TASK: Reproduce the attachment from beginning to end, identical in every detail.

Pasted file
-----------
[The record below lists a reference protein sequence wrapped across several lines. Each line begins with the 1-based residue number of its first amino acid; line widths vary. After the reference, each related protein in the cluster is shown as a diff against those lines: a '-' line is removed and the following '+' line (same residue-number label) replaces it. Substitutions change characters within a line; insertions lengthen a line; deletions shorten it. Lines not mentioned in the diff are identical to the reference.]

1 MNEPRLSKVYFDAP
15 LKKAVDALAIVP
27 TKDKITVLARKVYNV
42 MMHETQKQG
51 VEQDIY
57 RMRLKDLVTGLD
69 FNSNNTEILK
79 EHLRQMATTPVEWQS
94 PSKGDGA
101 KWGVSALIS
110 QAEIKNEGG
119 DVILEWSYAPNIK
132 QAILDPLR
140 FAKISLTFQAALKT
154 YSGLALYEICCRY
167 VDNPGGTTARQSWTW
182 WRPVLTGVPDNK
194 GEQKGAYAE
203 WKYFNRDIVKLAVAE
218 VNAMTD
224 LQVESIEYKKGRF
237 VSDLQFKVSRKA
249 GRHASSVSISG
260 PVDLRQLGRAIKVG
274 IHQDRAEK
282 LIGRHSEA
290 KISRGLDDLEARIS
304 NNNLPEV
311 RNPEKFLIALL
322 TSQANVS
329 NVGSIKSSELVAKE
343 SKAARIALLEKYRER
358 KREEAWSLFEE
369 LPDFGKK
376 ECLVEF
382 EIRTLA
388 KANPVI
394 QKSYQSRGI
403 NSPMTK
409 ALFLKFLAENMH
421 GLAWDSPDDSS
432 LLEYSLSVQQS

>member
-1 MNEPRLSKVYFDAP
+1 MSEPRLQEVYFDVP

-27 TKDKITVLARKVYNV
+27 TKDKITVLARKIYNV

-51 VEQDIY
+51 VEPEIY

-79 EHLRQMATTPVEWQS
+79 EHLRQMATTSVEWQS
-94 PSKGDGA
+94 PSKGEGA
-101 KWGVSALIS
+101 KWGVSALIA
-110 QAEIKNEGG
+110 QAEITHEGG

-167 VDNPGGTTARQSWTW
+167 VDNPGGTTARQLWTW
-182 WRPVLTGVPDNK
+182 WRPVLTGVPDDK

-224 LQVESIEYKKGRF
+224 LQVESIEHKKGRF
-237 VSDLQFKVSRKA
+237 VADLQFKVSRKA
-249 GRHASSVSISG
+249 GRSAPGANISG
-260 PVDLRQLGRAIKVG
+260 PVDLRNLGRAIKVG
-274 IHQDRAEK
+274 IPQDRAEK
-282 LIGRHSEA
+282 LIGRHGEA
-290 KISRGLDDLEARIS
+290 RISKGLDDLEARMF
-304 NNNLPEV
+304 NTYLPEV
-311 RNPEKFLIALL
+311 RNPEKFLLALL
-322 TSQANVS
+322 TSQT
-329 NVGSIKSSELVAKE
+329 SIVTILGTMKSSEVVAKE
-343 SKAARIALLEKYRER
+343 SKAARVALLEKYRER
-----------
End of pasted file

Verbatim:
[The record below lists a reference protein sequence wrapped across several lines. Each line begins with the 1-based residue number of its first amino acid; line widths vary. After the reference, each related protein in the cluster is shown as a diff against those lines: a '-' line is removed and the following '+' line (same residue-number label) replaces it. Substitutions change characters within a line; insertions lengthen a line; deletions shorten it. Lines not mentioned in the diff are identical to the reference.]

1 MNEPRLSKVYFDAP
15 LKKAVDALAIVP
27 TKDKITVLARKVYNV
42 MMHETQKQG
51 VEQDIY
57 RMRLKDLVTGLD
69 FNSNNTEILK
79 EHLRQMATTPVEWQS
94 PSKGDGA
101 KWGVSALIS
110 QAEIKNEGG
119 DVILEWSYAPNIK
132 QAILDPLR
140 FAKISLTFQAALKT
154 YSGLALYEICCRY
167 VDNPGGTTARQSWTW
182 WRPVLTGVPDNK
194 GEQKGAYAE
203 WKYFNRDIVKLAVAE
218 VNAMTD
224 LQVESIEYKKGRF
237 VSDLQFKVSRKA
249 GRHASSVSISG
260 PVDLRQLGRAIKVG
274 IHQDRAEK
282 LIGRHSEA
290 KISRGLDDLEARIS
304 NNNLPEV
311 RNPEKFLIALL
322 TSQANVS
329 NVGSIKSSELVAKE
343 SKAARIALLEKYRER
358 KREEAWSLFEE
369 LPDFGKK
376 ECLVEF
382 EIRTLA
388 KANPVI
394 QKSYQSRGI
403 NSPMTK
409 ALFLKFLAENMH
421 GLAWDSPDDSS
432 LLEYSLSVQQS

>member
-1 MNEPRLSKVYFDAP
+1 MSEPRLQEVYFDVP

-27 TKDKITVLARKVYNV
+27 TKDKITVLARKIYNV

-51 VEQDIY
+51 VEPEIY

-79 EHLRQMATTPVEWQS
+79 EHLRQMATTSVEWQS
-94 PSKGDGA
+94 PSKGEGA
-101 KWGVSALIS
+101 KWGVSALIA
-110 QAEIKNEGG
+110 QAEITHEGG

-167 VDNPGGTTARQSWTW
+167 VDNPGGTTARQLWTW
-182 WRPVLTGVPDNK
+182 WRPVLTGVPDDK

-224 LQVESIEYKKGRF
+224 LQVESIEHKKGRF
-237 VSDLQFKVSRKA
+237 VADLQFKVSRKA
-249 GRHASSVSISG
+249 GRSAPGANISG
-260 PVDLRQLGRAIKVG
+260 PVDLRNLGRAIKVG
-274 IHQDRAEK
+274 IPQDRAEK
-282 LIGRHSEA
+282 LIGRHGEA
-290 KISRGLDDLEARIS
+290 RISKGLDDLEARMF
-304 NNNLPEV
+304 NTYLPEV
-311 RNPEKFLIALL
+311 RNPEKFLLALL
-322 TSQANVS
+322 TSQT
-329 NVGSIKSSELVAKE
+329 SIVTILGTMKSSEVVAKE
-343 SKAARIALLEKYRER
+343 SKAARVALLEKYRER